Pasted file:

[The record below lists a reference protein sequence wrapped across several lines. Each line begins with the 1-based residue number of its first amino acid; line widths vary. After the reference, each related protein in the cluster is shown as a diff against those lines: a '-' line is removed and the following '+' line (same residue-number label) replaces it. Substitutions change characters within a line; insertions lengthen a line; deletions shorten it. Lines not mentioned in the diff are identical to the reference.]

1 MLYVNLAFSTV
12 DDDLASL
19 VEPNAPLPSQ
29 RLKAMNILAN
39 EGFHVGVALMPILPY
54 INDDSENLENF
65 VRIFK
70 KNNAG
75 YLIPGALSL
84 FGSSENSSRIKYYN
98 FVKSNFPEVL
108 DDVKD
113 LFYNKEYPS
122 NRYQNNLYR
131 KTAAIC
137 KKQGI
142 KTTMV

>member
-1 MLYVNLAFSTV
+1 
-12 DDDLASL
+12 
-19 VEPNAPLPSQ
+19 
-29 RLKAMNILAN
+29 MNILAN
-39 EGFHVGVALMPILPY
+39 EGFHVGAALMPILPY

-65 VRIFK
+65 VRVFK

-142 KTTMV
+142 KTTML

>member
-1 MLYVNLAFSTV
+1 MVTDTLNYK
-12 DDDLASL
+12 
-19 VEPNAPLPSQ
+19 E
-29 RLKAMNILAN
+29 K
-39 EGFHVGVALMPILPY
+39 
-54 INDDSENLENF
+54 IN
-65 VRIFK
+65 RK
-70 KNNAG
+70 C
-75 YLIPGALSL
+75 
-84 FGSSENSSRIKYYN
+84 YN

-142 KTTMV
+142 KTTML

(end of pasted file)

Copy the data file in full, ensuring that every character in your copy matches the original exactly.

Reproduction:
[The record below lists a reference protein sequence wrapped across several lines. Each line begins with the 1-based residue number of its first amino acid; line widths vary. After the reference, each related protein in the cluster is shown as a diff against those lines: a '-' line is removed and the following '+' line (same residue-number label) replaces it. Substitutions change characters within a line; insertions lengthen a line; deletions shorten it. Lines not mentioned in the diff are identical to the reference.]

1 MLYVNLAFSTV
12 DDDLASL
19 VEPNAPLPSQ
29 RLKAMNILAN
39 EGFHVGVALMPILPY
54 INDDSENLENF
65 VRIFK
70 KNNAG
75 YLIPGALSL
84 FGSSENSSRIKYYN
98 FVKSNFPEVL
108 DDVKD
113 LFYNKEYPS
122 NRYQNNLYR
131 KTAAIC
137 KKQGI
142 KTTMV

>member
-1 MLYVNLAFSTV
+1 
-12 DDDLASL
+12 
-19 VEPNAPLPSQ
+19 
-29 RLKAMNILAN
+29 MNILAN
-39 EGFHVGVALMPILPY
+39 EGFHVGAALMPILPY

-65 VRIFK
+65 VRVFK

-142 KTTMV
+142 KTTML

>member
-1 MLYVNLAFSTV
+1 MVTDTLNYK
-12 DDDLASL
+12 
-19 VEPNAPLPSQ
+19 E
-29 RLKAMNILAN
+29 K
-39 EGFHVGVALMPILPY
+39 
-54 INDDSENLENF
+54 IN
-65 VRIFK
+65 RK
-70 KNNAG
+70 C
-75 YLIPGALSL
+75 
-84 FGSSENSSRIKYYN
+84 YN

-142 KTTMV
+142 KTTML